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Wait, Do Colleges Actually Care About Your Freshman Year Of High School?

When you’re applying to colleges, it can feel like there are so many things you need to consider: your GPA, test scores, and list of extracurriculars, to name a few. But one of the most stressful parts of a college application, for some people, is their official transcript. Maybe there was one difficult AP class that dragged your GPA down. Or, perhaps you didn’t start off your education as strongly as you would have liked, which begs the question: Do colleges look at your freshman year of high school when evaluating your application?

It’s complicated, but the short answer is: yes. But does this mean you need to be worried if your freshman year grades were less than stellar? Absolutely not!

According to the College Essay Guy, an online resource for college applicants, colleges often take note of what classes you took your freshman year, as an indication of how devoted you’ve been to your studies throughout your entire high school career. If you can demonstrate that you were devoted to your studies even as a freshman — maybe by taking some prerequisites to set yourself up for success as a junior or senior — that can impress college admissions departments, even if you didn’t get straight As in those classes. 

Plus, if you started high school with low grades, but improved as the years passed, that can actually be seen as a point in your favor for many colleges. The admissions team will see that you persevered and found a way to grow and improve in academics. So, if your freshman year grades seem subpar, don’t freak out — you still have a solid chance of getting into a good school.

Even if your freshman year caused your GPA to be lower than you wanted, it doesn’t mean you won’t get into the school you want to go to. In the U.S., most college admissions teams use what’s called a holistic approach to reviewing applications. According to Duke University, “holistic admissions” means that instead of only focusing on your grades, college review teams take much more into account. Your extracurriculars, time spent volunteering, or unique life experiences and circumstances all matter just as much as a good test score or GPA. If something happened that made it hard to get good grades during your freshman year, colleges will also take that into account for your admissions decision.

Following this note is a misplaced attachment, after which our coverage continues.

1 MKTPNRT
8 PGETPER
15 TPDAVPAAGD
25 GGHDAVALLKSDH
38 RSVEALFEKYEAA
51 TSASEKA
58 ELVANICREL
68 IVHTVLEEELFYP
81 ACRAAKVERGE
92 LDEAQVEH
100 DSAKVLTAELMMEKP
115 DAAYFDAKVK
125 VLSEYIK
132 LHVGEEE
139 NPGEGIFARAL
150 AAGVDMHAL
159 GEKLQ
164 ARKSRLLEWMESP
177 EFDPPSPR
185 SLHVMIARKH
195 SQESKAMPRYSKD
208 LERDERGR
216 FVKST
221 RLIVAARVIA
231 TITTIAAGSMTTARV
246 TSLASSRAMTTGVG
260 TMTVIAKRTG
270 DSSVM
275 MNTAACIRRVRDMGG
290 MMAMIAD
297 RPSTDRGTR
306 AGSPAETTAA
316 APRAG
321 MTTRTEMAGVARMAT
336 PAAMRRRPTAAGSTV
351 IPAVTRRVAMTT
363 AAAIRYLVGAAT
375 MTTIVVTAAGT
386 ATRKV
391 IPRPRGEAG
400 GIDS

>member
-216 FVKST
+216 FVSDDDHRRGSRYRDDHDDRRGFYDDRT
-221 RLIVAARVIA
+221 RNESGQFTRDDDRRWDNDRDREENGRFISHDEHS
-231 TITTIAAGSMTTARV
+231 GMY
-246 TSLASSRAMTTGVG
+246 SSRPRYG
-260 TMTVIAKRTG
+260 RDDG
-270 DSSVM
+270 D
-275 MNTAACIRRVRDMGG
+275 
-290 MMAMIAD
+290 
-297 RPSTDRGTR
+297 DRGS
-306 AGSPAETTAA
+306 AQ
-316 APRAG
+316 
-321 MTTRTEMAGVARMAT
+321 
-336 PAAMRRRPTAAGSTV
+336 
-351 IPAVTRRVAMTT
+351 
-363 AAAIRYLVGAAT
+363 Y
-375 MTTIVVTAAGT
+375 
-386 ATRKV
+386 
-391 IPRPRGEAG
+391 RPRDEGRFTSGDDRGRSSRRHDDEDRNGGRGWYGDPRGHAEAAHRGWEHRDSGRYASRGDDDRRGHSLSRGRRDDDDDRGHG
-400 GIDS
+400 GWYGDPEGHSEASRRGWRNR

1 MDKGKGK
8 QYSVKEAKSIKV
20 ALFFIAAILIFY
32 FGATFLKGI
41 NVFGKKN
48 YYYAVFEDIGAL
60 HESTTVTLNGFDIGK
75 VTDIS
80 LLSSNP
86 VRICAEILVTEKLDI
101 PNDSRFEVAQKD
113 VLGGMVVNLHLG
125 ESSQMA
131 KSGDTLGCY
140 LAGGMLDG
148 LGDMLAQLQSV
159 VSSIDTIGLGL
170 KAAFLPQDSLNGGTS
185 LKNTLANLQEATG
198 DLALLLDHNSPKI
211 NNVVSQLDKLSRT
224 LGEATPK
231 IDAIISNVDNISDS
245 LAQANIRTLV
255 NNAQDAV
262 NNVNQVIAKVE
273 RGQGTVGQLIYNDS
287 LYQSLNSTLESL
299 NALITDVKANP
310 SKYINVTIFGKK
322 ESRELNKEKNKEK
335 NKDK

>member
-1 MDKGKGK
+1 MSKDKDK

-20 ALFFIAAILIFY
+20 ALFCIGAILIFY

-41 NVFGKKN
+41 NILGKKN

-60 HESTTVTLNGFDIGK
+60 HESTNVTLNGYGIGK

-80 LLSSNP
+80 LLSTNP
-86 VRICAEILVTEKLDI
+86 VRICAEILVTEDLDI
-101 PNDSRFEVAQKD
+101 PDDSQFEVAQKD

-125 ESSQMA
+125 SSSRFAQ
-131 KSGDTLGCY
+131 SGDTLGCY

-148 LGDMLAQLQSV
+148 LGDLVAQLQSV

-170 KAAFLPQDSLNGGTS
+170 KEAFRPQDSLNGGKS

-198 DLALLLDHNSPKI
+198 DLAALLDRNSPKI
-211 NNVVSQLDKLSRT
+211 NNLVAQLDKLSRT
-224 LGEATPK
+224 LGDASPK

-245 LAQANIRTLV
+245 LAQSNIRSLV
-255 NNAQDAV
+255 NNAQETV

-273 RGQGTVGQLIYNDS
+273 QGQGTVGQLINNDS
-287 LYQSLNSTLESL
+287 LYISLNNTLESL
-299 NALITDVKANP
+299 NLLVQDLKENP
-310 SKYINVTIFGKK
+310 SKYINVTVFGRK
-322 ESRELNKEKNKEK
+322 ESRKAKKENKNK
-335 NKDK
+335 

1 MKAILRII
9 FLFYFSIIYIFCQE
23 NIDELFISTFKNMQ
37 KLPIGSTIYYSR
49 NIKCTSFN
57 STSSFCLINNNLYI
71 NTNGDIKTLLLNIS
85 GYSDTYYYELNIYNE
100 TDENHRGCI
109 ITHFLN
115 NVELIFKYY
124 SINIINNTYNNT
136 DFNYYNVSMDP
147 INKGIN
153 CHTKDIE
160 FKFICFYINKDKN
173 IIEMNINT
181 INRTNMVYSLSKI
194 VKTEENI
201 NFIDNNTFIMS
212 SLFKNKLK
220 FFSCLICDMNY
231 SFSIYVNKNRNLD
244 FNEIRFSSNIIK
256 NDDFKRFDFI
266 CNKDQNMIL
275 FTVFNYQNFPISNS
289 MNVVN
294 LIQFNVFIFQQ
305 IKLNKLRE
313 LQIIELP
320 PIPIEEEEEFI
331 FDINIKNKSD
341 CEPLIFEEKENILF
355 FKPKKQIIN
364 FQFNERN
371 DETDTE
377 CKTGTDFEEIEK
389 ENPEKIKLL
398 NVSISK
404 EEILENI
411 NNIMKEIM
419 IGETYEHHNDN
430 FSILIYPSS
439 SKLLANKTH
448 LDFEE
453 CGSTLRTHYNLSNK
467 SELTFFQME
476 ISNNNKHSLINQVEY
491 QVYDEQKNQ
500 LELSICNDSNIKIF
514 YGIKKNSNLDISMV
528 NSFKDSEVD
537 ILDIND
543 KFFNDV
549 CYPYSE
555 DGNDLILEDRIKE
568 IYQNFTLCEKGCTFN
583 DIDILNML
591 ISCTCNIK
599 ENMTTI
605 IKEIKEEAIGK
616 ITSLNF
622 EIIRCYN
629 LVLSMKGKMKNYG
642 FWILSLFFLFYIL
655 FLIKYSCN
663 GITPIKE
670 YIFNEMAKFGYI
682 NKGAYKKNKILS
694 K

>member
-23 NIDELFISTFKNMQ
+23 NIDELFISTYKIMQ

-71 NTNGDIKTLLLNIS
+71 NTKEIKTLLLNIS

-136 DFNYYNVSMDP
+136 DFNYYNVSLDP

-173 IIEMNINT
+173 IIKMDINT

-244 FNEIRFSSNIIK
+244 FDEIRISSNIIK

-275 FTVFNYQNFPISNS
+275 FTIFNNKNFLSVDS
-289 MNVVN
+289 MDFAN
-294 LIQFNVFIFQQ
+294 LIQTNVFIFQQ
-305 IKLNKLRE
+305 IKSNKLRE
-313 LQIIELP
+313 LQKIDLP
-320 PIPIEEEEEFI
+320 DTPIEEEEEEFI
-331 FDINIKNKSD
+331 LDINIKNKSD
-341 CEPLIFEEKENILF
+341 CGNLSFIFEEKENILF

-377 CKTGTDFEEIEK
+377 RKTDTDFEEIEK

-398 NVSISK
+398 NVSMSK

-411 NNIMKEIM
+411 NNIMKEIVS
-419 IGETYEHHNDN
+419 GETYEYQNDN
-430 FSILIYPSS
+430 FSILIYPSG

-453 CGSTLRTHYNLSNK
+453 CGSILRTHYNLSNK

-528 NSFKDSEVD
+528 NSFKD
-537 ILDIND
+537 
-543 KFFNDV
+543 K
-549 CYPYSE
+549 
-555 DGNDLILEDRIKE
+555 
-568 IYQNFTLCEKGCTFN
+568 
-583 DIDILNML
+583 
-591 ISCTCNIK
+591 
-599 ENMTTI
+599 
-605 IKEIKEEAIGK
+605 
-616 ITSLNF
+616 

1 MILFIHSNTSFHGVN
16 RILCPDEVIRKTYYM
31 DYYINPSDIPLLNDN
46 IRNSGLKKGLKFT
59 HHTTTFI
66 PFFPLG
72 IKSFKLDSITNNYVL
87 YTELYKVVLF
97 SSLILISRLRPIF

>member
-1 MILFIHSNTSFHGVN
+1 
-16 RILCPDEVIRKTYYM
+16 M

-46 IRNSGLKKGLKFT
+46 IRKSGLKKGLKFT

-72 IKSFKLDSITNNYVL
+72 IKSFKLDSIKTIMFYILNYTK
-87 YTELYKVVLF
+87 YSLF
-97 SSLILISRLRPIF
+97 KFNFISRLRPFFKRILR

Of course, this doesn’t mean grades don’t matter — they do, even in your early high school years. But they aren’t the end-all be-all when it comes to getting into college. If you aren’t happy with your freshman year, the best thing to do is reflect on what happened and try to do better in the future.

Jordyn Stapleton has been a National Lifestyle Writer for Her Campus since February 2023. She covers a variety of topics in her articles, but is most passionate about writing about mental health and social justice issues. Jordyn graduated from CU Boulder in December 2022 with Bachelor’s degrees in music and psychology with a minor in gender studies and a certificate in public health. Jordyn was involved in Her Campus during college, serving as an Editorial Assistant and later Editor-in-Chief for the CU Boulder chapter. She has also worked as a freelance stringer for the Associated Press. Jordyn is currently taking a gap year and working at a local business in Boulder, with hopes of attending graduate school in fall 2024. Jordyn enjoys reading, bullet journalling, and listening to (preferably Taylor Swift) music in her free time. If she isn’t brainstorming her next article, you can usually find her exploring coffee shops or hiking trails around Boulder with her friends.